Sharing space in the WA union rooms.
The AMOU in Western Australia is refurbishing its Fremantle premises. Whilst this occurs the AMOU will share the Institute's Stock Road Palmyra premises; beginning on Monday 26 March for expected duration of five weeks.
Our island nation must right the ship on sea power
Josh Wilson - Federal Labor member for Fremantle; read the story here: Shipping Josh Wilson (10.31 KB)
DOF Labour agreement rejected by AIMPE & AMOU
AIMPE objects to DOF proposed labour agreement. View objection here: AIMPE objection to DOF proposal (482.53 KB)
and view Dynamic Positioning Training here: DP Training course (810.59 KB)
AMOU rejection can be viewed here: AMOU respond to DOF Labour proposal (869.41 KB)
Nautilus Federation Report
- questions safety of Autonomous Shipping.
Read the report here:
future_proofed.pdf (5.74 MB)
Toxic chemical linked to Navy veteran's Parkinson's now posing danger to some Australian suburbs
Keith Bailey spent 36 years in the Australian Navy and rose to the rank of commander, but his service to the country came at great personal cost.
The Navy has conceded it left him with Parkinson's disease as a result of exposure to the industrial solvent trichloroethylene, or TCE.
"When I joined the Navy in '67 I didn't have Parkinson's, and when I left in 2003 I did have Parkinson's," Mr Bailey said.
"So whatever it was that caused Parkinson's happened on their watch."
In 2016 the Department of Veterans' Affairs formally recognised exposure to TCE as a cause of Parkinson's.
Mr Bailey believed he was the first Australian veteran to have such a claim approved.
"If you had 2,000 hours' exposure to trichloroethylene, there was a reasonable hypothesis that your Parkinson's was caused by trichloroethylene," he said.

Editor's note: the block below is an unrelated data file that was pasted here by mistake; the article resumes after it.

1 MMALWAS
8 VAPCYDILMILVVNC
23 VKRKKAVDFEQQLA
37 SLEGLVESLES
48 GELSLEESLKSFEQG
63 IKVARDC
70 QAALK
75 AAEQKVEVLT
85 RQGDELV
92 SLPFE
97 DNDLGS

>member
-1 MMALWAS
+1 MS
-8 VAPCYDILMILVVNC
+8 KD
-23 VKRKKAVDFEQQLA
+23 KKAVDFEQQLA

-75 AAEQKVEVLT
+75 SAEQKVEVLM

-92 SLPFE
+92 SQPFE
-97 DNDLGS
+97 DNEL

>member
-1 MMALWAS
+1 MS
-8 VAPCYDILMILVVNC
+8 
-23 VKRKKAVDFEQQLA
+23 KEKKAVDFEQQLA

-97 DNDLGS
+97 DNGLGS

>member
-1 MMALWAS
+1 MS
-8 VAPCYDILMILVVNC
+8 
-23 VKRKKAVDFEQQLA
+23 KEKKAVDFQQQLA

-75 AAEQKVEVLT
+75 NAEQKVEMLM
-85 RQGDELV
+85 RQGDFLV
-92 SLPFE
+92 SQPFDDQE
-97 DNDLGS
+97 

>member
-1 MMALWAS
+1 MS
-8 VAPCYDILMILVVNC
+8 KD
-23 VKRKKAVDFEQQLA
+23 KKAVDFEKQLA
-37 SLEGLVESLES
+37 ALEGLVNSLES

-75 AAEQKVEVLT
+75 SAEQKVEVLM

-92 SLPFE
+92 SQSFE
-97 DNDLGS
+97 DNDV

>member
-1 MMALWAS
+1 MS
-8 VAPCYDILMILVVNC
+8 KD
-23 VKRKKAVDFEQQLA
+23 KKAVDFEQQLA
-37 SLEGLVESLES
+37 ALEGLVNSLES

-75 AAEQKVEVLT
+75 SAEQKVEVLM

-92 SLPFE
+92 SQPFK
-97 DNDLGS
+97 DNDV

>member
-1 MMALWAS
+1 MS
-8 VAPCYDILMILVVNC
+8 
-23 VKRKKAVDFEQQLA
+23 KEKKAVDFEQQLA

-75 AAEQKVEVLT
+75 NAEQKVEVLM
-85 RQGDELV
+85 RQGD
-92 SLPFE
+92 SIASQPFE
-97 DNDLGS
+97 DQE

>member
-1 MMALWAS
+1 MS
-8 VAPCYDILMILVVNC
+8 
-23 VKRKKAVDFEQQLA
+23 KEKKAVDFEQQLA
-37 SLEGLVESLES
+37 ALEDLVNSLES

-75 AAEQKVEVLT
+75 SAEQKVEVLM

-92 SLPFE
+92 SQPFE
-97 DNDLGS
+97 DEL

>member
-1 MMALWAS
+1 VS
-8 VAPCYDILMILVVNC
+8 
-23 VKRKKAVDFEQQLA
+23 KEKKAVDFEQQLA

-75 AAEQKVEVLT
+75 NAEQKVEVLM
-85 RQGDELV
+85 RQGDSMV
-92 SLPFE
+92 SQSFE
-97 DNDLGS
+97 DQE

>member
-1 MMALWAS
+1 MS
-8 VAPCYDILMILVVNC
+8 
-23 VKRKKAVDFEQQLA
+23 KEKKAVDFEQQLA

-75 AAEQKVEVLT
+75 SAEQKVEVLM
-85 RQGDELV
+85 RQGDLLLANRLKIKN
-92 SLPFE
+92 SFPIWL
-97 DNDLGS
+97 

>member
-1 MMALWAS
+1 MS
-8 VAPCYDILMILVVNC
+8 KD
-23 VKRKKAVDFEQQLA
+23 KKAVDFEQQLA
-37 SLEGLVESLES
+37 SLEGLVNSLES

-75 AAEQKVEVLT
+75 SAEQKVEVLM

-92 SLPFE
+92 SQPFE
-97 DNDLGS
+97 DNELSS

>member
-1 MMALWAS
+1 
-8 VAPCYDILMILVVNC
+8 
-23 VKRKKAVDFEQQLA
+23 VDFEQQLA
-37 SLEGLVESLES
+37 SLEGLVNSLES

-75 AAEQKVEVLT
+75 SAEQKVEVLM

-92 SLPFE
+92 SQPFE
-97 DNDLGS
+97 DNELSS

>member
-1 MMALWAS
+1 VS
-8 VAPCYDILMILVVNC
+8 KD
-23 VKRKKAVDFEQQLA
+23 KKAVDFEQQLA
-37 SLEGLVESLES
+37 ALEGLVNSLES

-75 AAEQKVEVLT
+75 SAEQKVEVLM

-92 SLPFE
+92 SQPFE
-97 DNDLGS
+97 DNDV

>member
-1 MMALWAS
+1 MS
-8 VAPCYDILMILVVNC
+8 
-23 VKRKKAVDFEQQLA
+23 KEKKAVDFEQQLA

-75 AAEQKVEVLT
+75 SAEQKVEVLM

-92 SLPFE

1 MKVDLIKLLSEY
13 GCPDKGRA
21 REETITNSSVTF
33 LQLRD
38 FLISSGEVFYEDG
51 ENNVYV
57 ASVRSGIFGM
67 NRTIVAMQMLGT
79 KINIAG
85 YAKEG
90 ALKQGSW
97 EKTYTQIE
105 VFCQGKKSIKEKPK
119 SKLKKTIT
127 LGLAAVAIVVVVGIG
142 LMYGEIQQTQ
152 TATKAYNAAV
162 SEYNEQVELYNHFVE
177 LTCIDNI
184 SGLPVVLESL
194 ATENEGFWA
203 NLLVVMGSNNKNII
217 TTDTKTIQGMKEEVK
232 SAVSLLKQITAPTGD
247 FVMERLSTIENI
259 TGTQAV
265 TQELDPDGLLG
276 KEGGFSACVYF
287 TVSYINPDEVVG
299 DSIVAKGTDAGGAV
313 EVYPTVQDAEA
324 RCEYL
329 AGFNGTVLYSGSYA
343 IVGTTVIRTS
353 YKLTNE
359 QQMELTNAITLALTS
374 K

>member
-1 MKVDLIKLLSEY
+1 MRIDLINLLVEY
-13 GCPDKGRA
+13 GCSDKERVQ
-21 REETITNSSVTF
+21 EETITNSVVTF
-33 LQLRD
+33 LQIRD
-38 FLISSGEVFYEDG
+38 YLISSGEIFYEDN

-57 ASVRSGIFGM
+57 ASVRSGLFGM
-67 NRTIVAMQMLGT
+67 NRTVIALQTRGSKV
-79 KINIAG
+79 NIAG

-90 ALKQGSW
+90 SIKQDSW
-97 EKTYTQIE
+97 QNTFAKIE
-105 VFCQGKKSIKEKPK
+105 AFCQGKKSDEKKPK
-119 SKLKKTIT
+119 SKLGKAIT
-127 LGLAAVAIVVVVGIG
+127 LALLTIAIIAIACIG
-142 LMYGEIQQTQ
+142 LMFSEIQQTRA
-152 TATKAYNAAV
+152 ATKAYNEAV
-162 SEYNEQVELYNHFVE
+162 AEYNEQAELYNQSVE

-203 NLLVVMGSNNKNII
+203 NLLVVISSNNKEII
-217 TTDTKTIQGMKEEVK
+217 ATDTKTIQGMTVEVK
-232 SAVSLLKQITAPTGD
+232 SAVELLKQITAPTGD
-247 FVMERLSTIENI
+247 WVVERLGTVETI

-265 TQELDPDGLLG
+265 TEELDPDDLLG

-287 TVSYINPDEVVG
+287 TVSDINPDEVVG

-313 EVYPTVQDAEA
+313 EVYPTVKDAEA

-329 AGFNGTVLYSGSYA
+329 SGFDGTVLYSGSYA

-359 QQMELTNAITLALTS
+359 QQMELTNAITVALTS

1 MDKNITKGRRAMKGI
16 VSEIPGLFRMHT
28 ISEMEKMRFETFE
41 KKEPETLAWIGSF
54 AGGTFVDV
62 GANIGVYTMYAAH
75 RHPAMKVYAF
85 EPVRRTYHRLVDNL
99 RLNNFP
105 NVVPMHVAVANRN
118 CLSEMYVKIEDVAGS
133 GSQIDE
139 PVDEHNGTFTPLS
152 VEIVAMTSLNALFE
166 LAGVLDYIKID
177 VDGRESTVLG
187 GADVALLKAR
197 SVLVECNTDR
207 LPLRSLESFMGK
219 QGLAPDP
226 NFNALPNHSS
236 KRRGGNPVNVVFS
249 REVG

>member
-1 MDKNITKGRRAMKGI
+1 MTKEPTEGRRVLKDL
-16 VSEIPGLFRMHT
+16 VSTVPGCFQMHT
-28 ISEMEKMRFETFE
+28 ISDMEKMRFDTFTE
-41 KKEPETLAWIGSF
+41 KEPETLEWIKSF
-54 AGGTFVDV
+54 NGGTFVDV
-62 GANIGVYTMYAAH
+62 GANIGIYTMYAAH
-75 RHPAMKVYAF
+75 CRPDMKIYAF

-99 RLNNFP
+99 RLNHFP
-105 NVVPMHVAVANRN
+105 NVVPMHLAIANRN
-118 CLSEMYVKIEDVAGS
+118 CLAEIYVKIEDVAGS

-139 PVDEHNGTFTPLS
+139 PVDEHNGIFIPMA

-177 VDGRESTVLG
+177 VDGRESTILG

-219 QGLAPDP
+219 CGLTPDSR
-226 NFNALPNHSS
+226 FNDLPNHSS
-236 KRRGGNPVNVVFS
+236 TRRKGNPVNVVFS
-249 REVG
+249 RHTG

Mr Bailey said TCE was in an ingredient in a metal cleaner called Turco Solv, which he used on ships to clean motor parts.
"The workshop was down a few decks, so it was enclosed," he said.
"When you stripped a motor you got it all over your overalls. You'd be working 10- to 12-hour days.
"When you finished your day you had the grease all over you. You'd wash yourself down in Turco Solv, so you'd use it to get the grease off your body as well."
Diamond Offshore, BHP & EXPRO have a run-in with NOPSEMA.
The following from the Weekend West Australian 20-21 Jan 2018
We should all be relieved Diamond Offshore’s Ocean Monarch drilling rigabout 9km off City Beach is between jobs.
The offshore oil and gas safety regulator NOPSEMA has come down hard on Diamond Offshore for venting gas to areas where it put workers at risk while working to abandon wells at BHP’s Griffin oil field mid last year.
After the first occurrence in June, “no actions were taken to stop work and re-assess the risk”, and the dangerous venting was repeated during at least three more well abandonments. Diamond did make some changes to the equipment after the first well, but there was “inadequate management of modifications of safety critical equipment”.
EXPRO, which handled the well fluid for BHP, was also bought to task. BHP, which was in control, did not escape the regulator’s wrath. Its people also failed to stop the work and, after finding deficiencies in the testing of EXPRO’s equipment, did nothing about it.
Diamond and EXPRO were issued improvement notices by NOPSEMA last month after the regulator finished its inquiries.
BHP senior management has to front up and explain to NOPSEMA how they have changed their ways.
The Bull understands the Ocean Monarch will be towed away next month for work in the Bass Strait for Cooper Energy. Let’s hope all is safe this time.
HUNTER TAFE REMOVES COURSES WITHOUT CONSULTATION
It has been brought to AIMPE's attention that Hunter TAFE has pulled down Marine Engineering courses from its website, without so much as a courtesy call to your Institute to explain why.
Disturbingly, only Deck Officer Training remains.
Your AIMPE understands the courses are still being run but, inexplicably, all advertising has been removed.
Please find below, links to AIMPE's own copies of these removed Marine Engineering courses: